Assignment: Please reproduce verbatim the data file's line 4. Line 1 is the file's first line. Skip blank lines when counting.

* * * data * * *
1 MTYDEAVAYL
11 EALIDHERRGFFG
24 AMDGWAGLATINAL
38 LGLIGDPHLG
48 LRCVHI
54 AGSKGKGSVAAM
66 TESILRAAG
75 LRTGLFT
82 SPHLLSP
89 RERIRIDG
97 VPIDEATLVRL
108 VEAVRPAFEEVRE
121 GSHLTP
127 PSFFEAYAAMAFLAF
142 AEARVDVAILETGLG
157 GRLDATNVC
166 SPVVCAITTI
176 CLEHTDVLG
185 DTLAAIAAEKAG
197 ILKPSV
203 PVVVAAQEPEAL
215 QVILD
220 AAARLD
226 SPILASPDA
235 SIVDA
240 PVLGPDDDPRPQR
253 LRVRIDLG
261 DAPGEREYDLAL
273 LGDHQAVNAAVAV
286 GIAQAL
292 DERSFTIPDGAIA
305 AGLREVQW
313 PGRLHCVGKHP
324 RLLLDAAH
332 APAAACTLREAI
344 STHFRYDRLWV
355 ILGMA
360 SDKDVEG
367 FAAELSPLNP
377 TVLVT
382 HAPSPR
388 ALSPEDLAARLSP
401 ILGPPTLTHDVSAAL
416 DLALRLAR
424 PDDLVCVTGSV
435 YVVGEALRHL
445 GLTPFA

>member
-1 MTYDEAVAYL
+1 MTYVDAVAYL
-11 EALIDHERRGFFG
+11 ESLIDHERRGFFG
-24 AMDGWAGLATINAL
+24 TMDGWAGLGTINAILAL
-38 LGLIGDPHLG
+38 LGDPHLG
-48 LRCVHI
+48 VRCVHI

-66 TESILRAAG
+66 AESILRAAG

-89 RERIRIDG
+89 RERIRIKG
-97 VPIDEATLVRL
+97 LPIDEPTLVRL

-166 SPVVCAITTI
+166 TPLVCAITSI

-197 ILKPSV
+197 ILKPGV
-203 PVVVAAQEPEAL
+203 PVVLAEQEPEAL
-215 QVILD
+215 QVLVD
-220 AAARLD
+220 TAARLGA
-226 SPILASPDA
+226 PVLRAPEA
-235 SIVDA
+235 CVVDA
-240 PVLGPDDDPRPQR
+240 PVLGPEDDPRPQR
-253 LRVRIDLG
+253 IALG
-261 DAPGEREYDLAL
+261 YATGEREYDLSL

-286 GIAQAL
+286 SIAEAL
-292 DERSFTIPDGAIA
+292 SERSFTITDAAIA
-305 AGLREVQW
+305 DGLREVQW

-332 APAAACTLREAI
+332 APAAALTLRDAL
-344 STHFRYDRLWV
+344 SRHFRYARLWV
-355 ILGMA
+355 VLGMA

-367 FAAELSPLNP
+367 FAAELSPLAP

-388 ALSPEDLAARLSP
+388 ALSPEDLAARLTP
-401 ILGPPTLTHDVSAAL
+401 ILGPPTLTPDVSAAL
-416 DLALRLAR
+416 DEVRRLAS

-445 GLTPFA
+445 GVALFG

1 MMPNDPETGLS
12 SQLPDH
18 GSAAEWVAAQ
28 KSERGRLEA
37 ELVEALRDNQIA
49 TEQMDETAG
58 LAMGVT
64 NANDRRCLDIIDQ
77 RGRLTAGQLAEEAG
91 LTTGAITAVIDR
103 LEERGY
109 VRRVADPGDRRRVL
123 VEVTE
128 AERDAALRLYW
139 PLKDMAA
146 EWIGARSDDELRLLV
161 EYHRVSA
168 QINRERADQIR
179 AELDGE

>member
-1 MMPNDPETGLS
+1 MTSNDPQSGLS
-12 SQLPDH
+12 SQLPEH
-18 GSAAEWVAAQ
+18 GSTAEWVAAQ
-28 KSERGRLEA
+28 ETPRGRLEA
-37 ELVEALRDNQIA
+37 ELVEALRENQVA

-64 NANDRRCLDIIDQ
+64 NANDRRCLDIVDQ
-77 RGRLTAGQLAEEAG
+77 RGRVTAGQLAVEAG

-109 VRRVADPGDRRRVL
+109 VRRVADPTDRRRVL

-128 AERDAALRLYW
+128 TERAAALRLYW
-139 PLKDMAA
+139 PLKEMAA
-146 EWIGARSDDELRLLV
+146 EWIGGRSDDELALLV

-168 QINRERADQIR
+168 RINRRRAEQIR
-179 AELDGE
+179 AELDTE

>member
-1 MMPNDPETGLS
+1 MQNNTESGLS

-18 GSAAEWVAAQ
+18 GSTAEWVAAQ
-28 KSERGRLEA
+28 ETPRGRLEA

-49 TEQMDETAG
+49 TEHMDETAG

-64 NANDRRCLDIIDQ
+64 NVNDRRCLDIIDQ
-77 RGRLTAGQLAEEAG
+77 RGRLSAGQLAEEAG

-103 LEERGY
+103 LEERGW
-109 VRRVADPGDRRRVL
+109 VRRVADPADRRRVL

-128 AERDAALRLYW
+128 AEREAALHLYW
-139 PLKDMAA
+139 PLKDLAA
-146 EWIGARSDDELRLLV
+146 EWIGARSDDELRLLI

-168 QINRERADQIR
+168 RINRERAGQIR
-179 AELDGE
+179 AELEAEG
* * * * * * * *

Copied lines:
38 LGLIGDPHLG